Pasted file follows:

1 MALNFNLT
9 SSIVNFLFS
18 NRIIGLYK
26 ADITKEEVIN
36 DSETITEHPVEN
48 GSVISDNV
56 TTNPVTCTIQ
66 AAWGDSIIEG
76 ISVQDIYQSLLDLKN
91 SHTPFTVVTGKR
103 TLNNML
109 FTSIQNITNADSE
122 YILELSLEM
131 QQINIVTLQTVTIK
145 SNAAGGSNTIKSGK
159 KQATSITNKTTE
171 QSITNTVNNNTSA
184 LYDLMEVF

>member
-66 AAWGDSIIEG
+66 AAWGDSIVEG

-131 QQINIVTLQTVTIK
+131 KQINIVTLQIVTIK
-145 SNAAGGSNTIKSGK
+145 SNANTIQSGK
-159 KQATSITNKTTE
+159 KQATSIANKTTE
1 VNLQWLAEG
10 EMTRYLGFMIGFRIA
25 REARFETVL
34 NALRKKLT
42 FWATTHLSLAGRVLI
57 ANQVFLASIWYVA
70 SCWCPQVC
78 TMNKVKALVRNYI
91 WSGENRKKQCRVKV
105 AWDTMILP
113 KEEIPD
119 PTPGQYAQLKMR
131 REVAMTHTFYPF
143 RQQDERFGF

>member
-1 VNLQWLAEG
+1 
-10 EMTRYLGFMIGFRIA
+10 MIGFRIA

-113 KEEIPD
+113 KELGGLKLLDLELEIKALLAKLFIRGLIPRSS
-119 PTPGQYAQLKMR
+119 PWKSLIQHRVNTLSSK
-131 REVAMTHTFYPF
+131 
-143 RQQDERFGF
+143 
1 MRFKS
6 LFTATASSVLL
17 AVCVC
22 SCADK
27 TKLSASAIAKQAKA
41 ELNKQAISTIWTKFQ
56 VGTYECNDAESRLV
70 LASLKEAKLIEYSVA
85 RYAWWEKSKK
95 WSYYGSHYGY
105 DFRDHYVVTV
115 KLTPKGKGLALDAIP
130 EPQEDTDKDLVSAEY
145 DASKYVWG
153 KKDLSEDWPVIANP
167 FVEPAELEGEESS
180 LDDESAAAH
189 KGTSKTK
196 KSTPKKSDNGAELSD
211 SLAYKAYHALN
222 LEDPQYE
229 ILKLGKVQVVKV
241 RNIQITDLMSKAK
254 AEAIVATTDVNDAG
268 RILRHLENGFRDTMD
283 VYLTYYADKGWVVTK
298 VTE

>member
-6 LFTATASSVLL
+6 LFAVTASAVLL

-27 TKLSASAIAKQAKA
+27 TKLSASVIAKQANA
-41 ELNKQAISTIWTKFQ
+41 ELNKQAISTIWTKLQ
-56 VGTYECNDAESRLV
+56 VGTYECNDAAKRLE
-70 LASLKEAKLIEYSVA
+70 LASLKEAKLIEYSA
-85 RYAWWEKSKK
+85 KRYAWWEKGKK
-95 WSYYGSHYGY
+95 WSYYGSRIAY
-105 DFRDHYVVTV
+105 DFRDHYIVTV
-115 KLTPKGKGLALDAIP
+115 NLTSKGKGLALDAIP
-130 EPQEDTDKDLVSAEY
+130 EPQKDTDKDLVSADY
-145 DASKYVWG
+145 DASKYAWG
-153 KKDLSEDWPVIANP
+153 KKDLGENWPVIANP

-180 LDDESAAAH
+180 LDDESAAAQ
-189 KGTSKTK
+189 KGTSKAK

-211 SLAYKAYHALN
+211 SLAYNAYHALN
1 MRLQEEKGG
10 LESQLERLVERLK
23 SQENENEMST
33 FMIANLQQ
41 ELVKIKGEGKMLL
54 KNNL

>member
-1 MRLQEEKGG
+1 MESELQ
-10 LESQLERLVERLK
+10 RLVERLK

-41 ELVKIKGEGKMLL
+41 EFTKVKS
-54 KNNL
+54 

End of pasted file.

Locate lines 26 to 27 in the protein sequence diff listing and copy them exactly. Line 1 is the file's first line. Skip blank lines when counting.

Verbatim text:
-159 KQATSITNKTTE
+159 KQATSIANKTTE